Book review: Shorebirds in Action by Richard Chandler

For those with a general interest in birds Shorebirds in Action is a ‘must read.’ For readers with a particular interest in shore birds you will be guaranteed to learn a great deal. Even on what may be considered simpler wildlife matters I thought until I read this book that the flocks of oystercatchers regularly seen at times when they should be nesting had all lost their eggs or chicks due to predation or to farming operations. I know now that oystercatchers do not breed until they are at least four years old.

The book explains in depth the different plumage shore birds take on at different seasons and when breeding, their moult strategy, feeding habits, territorial behaviour, bird behaviour, predator avoidance and much more. What I particularly like are the countless and captivating photographs taken specially to illustrate the particular point being made by the author. Much of the text is an explanation linked to a single photograph or a series, which makes it far more easily understood by the layman.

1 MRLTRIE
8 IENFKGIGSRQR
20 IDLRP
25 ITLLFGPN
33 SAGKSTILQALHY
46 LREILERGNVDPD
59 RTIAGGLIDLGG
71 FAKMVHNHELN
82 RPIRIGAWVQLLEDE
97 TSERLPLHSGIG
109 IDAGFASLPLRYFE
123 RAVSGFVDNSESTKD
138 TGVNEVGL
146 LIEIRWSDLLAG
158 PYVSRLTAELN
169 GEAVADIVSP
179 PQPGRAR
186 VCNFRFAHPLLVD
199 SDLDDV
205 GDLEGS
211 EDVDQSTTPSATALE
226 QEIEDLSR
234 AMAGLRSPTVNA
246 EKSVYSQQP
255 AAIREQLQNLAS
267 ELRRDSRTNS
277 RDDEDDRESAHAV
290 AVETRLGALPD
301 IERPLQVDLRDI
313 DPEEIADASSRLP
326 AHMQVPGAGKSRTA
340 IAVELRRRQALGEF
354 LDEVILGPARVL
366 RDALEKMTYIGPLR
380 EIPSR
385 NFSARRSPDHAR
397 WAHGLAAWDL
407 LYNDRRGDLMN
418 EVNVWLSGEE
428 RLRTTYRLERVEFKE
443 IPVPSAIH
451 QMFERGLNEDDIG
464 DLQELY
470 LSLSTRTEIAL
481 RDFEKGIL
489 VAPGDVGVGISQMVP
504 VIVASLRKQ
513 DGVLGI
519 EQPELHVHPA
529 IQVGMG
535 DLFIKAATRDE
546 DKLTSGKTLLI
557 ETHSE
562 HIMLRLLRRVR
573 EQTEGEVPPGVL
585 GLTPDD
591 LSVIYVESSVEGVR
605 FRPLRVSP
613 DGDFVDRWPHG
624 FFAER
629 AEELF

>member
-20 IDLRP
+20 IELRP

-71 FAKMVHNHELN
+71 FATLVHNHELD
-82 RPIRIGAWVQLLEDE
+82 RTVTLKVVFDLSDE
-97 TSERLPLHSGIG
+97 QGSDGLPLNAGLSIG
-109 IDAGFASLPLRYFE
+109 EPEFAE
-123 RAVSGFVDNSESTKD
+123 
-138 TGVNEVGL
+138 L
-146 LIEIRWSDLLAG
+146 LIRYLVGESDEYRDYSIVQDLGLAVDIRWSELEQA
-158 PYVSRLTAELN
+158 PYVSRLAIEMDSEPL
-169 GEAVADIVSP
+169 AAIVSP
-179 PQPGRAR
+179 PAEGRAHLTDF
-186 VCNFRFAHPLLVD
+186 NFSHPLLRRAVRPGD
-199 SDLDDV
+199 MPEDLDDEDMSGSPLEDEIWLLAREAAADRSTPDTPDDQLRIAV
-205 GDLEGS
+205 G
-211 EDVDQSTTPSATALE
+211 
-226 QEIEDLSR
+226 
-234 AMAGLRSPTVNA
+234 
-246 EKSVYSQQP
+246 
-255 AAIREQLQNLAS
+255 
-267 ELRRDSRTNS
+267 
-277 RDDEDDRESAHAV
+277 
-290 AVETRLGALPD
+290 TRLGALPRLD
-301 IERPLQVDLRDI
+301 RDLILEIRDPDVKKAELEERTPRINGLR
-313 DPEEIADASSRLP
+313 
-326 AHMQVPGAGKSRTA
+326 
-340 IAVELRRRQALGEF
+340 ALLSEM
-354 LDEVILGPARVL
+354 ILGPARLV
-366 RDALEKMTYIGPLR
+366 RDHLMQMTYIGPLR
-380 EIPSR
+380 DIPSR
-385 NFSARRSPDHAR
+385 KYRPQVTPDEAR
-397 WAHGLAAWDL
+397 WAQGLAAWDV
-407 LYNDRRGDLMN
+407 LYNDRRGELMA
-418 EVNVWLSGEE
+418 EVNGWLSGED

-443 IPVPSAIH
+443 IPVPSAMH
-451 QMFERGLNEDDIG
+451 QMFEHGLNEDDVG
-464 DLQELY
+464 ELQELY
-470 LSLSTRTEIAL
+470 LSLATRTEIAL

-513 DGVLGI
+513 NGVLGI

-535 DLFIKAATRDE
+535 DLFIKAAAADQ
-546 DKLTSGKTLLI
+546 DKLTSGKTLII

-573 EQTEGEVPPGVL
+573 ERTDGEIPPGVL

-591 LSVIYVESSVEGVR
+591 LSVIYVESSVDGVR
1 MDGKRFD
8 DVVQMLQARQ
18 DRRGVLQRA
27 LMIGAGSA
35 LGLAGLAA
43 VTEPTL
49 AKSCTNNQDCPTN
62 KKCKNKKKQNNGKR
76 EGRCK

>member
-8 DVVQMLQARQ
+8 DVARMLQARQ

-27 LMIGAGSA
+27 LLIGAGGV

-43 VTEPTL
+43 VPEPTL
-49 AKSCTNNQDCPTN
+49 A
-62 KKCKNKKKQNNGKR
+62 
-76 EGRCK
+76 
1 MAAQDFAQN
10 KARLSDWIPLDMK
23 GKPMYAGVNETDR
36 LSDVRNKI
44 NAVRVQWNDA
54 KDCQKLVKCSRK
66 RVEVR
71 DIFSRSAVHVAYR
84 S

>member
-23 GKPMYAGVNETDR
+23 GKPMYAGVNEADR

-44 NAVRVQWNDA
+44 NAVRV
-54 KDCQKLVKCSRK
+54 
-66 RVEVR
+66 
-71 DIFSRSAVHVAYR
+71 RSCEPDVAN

The book includes fascinating case studies about shore bird migration, using data gained from GPS tags, platform transmitter terminals and light-level geolocators. This includes the migration of the bar-tailed godwit on its marathon 12,000 km flight from Alaska to New Zealand.

The full title of the book is Shorebirds in Action: an introduction to waders and their behaviour. The author clearly knows these birds inside out, not just in Europe but across the globe. It is doubtful that much more information could have been included.


Shorebirds in Action: an introduction to waders and their behaviour by Richard Chandler.

Whittles Publishing, Dunbeath, Caithness, KW6 6EG.  £21.95

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